AB: The best part of my last bike trip was when I travelled to San Diego and rode the mountains just east of Poway and south to the Mexican border. I’d never seen the desert and didn’t think of it being mountainous. Stopping for a rest at the peak of a hill and looking around and realizing I was above the clouds was like nothing I’d ever seen or imagined. Just beautiful!

The best part of my last track day was the continued support and encouragement from my boyfriend and seeing him on the wall cheering me on as I flew down the straight for another lap to make a clean, outside pass after turn 2 at T-Hill! Passing in turns scares me silly, but I did it!

RR: Is there someone that has inspired or inspires your motorcycling life?
AB: Yes, a couple of people. My brother in Tennessee who helped me locate my first bike and gave me advice, tips and encouragement. My boyfriend, who shares my passion for travel, racing, and just riding. His continued encouragement, patience, and companionship allow me to be the person I am, to continue to grow from within, and share our two wheel experiences, together, and as individuals.

RR: If you had a theme song for your life, which song would it be?
AB: Free Bird by Lynard Skynard

RR: What is your most indispensable piece of riding gear?
AB: Besides helmet, boots, and gloves, I would say ear plugs. I’d never worried about it and rode for about six years without them. The more people talked to me about them and about the health consequences of not wearing them on a long term basis, made me more aware of the wind noise and the way my helmet fits. I then started paying attention to what was going on inside my helmet and decided to try the earplugs to see what happened and if I would like them. What a difference! I could ride longer, farther, and focus my attention elsewhere. And most of all…no after-ride fatigue or headache! I’ve been wearing them ever since. Riding is so much better and much more fun!

RR: How much of your own maintenance do you do?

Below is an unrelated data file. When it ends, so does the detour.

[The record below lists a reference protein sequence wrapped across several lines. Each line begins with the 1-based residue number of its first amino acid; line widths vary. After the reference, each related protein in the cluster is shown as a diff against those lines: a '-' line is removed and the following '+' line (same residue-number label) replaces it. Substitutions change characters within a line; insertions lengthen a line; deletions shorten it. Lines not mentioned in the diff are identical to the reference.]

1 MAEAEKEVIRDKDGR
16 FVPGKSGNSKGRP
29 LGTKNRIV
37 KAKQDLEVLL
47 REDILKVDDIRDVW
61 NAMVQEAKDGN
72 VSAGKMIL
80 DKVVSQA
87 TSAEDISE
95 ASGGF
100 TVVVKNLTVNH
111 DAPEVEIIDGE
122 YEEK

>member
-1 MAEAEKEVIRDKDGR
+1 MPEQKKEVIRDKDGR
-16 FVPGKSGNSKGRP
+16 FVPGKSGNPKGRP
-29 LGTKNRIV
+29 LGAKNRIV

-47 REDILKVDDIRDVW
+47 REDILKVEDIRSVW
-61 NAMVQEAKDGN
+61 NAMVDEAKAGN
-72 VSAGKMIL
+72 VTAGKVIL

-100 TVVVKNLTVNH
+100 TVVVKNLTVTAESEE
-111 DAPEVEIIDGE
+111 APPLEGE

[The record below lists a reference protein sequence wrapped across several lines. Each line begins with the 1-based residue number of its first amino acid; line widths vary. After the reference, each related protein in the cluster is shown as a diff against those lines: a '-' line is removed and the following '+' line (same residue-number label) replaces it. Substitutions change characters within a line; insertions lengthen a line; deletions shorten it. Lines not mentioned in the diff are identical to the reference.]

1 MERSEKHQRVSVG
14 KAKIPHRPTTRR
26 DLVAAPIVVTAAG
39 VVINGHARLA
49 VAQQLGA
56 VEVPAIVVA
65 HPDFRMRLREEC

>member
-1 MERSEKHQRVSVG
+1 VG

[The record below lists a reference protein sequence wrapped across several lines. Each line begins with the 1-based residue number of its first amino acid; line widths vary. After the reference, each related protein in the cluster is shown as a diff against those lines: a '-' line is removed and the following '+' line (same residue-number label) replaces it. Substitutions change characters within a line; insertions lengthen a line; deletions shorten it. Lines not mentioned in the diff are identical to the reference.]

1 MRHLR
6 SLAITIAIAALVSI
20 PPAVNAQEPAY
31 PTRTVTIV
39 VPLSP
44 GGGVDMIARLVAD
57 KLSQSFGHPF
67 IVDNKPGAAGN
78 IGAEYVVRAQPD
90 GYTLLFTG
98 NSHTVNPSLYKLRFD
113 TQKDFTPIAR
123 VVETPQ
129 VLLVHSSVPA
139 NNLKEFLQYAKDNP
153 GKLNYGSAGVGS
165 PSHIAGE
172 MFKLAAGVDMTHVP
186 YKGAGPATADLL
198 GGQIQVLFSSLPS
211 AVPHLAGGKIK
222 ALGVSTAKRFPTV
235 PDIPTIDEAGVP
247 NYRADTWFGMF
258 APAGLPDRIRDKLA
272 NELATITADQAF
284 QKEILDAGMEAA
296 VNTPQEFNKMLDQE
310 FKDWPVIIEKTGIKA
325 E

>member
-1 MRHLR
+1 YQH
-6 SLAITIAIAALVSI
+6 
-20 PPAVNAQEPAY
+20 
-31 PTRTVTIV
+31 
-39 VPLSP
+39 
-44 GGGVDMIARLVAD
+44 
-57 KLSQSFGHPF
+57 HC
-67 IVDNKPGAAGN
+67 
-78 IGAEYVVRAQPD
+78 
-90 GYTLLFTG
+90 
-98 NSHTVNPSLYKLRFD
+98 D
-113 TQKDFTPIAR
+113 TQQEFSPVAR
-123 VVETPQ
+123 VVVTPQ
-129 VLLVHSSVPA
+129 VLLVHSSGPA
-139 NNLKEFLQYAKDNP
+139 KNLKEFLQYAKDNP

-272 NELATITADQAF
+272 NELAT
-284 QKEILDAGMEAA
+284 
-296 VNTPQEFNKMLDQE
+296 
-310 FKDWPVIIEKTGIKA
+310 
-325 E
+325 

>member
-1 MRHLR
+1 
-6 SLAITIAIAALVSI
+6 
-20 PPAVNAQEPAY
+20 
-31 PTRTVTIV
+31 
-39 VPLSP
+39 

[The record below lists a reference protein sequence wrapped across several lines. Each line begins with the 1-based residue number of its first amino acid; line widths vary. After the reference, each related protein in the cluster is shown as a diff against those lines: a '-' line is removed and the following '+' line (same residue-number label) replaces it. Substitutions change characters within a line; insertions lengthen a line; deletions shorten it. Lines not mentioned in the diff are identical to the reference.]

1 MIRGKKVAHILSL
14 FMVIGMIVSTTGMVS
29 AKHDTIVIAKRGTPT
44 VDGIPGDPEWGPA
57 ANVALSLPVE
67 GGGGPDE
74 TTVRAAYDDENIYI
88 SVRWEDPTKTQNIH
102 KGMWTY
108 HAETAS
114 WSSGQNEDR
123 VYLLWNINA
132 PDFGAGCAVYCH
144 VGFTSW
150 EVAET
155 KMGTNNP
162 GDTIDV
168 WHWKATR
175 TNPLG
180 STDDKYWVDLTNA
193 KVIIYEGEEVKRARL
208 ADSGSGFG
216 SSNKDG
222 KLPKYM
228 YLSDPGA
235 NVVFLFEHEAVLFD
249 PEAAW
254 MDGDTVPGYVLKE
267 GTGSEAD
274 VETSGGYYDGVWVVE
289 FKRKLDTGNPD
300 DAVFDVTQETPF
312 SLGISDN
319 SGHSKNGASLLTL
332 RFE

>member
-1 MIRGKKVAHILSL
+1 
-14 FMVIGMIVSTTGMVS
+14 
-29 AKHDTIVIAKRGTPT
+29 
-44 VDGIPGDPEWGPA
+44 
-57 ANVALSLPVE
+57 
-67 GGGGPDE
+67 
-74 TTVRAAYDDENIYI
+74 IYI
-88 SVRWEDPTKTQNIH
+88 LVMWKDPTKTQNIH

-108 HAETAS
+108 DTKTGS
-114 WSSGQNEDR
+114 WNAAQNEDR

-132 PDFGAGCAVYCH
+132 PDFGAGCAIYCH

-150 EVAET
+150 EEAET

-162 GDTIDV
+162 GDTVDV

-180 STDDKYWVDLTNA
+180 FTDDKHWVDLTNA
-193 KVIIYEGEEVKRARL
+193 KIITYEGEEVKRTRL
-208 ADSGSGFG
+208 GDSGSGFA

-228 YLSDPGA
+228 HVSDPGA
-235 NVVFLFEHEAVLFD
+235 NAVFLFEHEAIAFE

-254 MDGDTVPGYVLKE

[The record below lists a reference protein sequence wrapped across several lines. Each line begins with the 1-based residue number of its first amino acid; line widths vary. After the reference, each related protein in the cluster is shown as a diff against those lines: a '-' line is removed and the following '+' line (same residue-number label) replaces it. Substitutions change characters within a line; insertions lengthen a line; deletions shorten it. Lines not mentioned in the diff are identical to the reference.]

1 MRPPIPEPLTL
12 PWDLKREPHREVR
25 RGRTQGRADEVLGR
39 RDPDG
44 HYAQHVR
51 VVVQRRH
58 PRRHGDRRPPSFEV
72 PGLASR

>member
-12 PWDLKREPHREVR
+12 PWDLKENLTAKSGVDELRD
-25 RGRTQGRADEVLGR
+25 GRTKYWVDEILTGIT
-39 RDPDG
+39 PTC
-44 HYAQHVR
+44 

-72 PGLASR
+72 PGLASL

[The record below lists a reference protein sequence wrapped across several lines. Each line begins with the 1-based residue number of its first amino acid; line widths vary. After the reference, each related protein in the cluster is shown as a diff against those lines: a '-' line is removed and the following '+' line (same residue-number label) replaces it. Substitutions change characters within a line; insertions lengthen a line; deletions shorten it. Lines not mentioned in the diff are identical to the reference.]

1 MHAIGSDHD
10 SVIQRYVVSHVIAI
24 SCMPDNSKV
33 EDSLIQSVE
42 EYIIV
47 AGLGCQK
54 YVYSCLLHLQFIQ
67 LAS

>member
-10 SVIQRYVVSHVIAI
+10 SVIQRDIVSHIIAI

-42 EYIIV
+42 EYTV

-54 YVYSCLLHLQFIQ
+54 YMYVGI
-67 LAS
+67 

AB: I’ve always had carbureted bikes. This is the second fuel injected bike I’ve ever had, so I’m still learning. But for the most part I’ve always done virtually all of my own maintenance. I’m very independent and won’t ride a bike I can’t pick up if it falls over. At minimum, I want to know how to change the oil. I’ve always had the attitude that if it’s going to be, it’s going to be up to me. Riding a motorcycle, more than anything, has taught that me there’s nothing I can’t do. All you have to do is use your resources, have a little common sense, and not be afraid to fail, because you learn from failure. The first thing I do when I get a bike is grab my manual, grab a tool kit, and start taking off fairings.

RR: Who is your favorite mechanic?:
AB: My boyfriend! He has an SV too, so they have become part of the household.

RR: Do you like to ride in groups or solo?
AB: I like to ride solo. I’m kind of a loner and like to do my own thing. I’ve never gone with crowd: I’m the salmon that swims upstream. I like to see and do the little things and go off the beaten path.

RR: How do you feel about wearing safety gear?
AB: I like to set the example of a good rider, a safe rider. I will never get on my bike without full gear. When it’s ninety degrees out I’ll be wearing textiles and boots, etc. I am very much a gear “Nazi”, and you can quote me on that. I’ve always been a gear Nazi, especially since I came to California and learned how to lane share. I realized that I had to step up my riding. I just like to set the example of a safe rider.

RR: What’s your top food after a ride?
AB: I’m a Santa Cruz hippie, so I munch on my almonds and veggies during rest stops on long rides, so I don’t really get hungry, because I’m eating sustainable foods throughout the day. When I return home, I like to have a glass of wine, relax, and just reflect on the trip and burn it all into memory.

RR: What do you like about Road Rider?
AB: What I love about you guys is the knowledge of the people there. You aren’t just a motorcycle shop, you guys ride. To me, that says more than anything, because when you walk into a shop, you’d like to talk to someone who can actually relate to what you need and make suggestions and listen. Roxie, Dave, and everyone there I’ve dealt with are seasoned. If you guys don’t know something, you will let me know and will find out where to go to get it or will research and find it then call to let me know. That’s what I like. The honesty is there. The realism is there, and the customer service is more than exceptional! That’s why I keep coming back!

RR: Thanks for being awesome, April.

Leave a Reply

− five = three